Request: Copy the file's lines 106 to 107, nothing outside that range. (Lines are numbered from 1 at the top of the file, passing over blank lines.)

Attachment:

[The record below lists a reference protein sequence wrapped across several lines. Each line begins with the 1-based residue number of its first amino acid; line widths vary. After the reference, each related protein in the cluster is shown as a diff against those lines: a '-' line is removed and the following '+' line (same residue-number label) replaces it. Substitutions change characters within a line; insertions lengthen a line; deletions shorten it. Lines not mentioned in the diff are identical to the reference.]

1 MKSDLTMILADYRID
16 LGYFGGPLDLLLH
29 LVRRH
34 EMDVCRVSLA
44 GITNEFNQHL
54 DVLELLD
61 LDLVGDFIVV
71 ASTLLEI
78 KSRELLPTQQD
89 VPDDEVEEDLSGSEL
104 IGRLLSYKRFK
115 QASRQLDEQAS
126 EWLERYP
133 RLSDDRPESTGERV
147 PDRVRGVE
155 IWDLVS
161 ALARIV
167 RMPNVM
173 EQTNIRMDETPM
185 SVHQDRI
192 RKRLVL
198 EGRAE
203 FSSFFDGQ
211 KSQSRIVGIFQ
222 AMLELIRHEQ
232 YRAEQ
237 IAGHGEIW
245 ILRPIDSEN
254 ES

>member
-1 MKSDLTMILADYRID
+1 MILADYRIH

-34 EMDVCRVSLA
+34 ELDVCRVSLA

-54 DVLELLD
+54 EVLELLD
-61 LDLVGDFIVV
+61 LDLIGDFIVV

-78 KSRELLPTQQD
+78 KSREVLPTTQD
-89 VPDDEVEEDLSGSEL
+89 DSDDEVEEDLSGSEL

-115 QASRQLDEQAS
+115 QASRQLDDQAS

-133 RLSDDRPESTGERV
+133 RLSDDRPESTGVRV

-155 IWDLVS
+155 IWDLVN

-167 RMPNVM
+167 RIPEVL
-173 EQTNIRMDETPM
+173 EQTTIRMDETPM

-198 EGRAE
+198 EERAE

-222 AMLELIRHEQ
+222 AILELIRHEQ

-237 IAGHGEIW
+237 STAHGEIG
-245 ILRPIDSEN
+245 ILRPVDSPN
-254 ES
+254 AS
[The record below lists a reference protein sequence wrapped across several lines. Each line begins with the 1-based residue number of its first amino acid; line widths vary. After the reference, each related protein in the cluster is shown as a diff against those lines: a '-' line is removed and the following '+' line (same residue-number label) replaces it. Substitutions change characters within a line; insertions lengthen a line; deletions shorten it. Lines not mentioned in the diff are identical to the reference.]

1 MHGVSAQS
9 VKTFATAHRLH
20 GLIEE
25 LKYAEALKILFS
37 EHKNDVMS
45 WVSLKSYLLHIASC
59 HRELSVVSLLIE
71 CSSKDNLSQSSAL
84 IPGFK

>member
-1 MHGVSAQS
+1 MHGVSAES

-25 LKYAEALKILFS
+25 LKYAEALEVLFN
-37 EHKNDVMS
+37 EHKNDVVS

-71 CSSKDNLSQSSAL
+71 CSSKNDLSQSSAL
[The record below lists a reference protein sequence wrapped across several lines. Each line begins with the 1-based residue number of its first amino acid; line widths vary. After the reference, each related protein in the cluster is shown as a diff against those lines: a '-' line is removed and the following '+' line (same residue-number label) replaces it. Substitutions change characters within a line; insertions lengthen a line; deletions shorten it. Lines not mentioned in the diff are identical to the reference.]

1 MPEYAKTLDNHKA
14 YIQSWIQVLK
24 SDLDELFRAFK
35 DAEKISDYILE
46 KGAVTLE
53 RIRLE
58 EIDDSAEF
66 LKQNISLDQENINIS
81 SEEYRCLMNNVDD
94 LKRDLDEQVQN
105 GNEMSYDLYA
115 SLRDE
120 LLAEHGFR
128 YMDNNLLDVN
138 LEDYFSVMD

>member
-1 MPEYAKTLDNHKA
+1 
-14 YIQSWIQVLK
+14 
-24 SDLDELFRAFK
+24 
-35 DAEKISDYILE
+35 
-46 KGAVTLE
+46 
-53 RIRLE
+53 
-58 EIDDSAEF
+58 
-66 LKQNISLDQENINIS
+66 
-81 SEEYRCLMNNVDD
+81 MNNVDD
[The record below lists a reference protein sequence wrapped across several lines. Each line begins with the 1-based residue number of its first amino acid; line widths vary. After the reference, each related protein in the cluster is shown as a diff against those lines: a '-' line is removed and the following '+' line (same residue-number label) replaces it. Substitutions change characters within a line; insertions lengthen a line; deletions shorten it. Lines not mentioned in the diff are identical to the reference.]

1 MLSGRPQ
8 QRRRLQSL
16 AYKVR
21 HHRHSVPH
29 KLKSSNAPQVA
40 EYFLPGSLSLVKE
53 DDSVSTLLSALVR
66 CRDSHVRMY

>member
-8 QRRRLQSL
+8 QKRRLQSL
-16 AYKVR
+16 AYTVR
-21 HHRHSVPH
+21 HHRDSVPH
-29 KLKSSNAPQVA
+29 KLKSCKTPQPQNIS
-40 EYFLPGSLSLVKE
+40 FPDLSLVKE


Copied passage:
-35 DAEKISDYILE
+35 